I am sure I remember seeing these in my childhood collection of books with pictures of prehistoric creatures. Like many boys, the saber-tooth tiger was a favorite, which may explain my preoccupation with the big cats at Chan Chich Lodge. When you favor cats, you get to know their diet, so creatures like these in the image above were also among those I was fascinated by, which would explain why the tapir I have seen in the forests surrounding Chan Chich are among my lifetime favorite wild animal sightings. Thanks to Steph Yin for this story:
It looked like many different animals and, at the same time, like no other animal at all.
From afar, you might think it was a large, humpless camel. Tall, stout legs ending in rhino feet carried a body weight potentially equal to that of a small car. Its neck stretched like a giraffe’s before giving way to a face resembling a saiga antelope’s. From this face extended a fleshy protuberance, similar to a mini elephant trunk or a tapir’s proboscis.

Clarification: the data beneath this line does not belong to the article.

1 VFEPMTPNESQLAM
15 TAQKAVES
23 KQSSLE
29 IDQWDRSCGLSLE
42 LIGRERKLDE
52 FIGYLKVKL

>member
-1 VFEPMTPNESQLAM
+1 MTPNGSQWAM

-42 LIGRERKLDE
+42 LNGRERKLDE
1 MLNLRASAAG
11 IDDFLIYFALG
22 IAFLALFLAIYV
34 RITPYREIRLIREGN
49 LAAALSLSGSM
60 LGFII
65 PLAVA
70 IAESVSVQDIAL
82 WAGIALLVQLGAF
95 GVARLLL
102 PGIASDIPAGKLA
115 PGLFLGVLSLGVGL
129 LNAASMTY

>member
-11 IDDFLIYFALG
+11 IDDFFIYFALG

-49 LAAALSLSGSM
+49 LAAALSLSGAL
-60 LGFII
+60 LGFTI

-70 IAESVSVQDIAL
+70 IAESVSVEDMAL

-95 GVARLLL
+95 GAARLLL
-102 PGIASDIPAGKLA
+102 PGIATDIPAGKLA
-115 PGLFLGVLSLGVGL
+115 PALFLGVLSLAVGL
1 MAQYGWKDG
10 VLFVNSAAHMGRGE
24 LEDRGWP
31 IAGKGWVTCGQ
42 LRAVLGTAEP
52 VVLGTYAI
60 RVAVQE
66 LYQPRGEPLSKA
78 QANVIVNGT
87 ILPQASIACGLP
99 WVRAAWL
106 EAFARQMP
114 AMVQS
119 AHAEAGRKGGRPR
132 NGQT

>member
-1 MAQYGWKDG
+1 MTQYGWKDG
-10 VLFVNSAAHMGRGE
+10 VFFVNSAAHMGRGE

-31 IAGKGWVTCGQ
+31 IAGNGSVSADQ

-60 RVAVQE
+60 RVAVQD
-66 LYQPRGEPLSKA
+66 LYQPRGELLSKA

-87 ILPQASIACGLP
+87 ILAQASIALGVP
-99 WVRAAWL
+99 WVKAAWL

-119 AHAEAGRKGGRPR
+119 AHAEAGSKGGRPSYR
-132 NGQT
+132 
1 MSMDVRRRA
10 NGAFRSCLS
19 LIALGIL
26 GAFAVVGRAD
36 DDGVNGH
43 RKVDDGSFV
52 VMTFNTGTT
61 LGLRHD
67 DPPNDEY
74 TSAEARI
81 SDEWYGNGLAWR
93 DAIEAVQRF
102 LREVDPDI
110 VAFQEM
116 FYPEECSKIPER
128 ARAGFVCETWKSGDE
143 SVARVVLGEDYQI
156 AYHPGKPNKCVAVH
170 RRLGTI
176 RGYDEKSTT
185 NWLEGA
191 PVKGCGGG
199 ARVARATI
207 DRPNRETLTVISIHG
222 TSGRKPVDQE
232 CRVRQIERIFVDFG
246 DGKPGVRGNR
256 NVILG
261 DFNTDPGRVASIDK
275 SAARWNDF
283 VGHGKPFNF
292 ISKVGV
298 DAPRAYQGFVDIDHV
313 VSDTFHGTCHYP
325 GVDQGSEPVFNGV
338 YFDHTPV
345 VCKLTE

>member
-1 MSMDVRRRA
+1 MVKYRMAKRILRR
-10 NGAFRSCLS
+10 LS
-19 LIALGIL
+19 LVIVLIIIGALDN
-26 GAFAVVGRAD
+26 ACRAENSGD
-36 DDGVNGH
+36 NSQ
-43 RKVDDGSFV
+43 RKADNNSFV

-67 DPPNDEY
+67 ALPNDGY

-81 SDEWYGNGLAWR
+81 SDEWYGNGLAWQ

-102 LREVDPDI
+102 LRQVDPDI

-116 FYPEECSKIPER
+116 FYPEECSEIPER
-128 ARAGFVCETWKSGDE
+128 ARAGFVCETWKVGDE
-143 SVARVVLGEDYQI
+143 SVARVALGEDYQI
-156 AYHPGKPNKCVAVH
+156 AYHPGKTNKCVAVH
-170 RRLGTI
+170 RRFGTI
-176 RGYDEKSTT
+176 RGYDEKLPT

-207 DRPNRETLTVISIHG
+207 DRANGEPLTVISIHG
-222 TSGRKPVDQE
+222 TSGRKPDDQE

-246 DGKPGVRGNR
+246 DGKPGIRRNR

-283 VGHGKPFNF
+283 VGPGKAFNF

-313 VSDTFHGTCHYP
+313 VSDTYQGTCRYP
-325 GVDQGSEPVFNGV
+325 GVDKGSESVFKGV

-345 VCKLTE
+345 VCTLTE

When Charles Darwin first found its fossils in southern Patagonia during his Beagle voyage, he was baffled. He sent specimens to Richard Owen, an English paleontologist, who guessed the animal was a gigantic, llamalike beast and named it Macrauchenia, meaning “large llama.”
Since then, many researchers have taken a stab at pinning Macrauchenia to the tree of life. Their speculations differed wildly, grouping the extinct beasts with animals as varied as elephants and aardvarks or camels and hippos.
Now, 180 years after Darwin’s discovery, scientists have confirmed that Macrauchenia were distant relatives of horses, rhinos and tapirs, members of a group known as Perissodactyla. In a study published last week in Nature Communications, the researchers estimated that Macrauchenia diverged from Perissodactyla between 56 million and 78 million years ago…
Read the whole story here.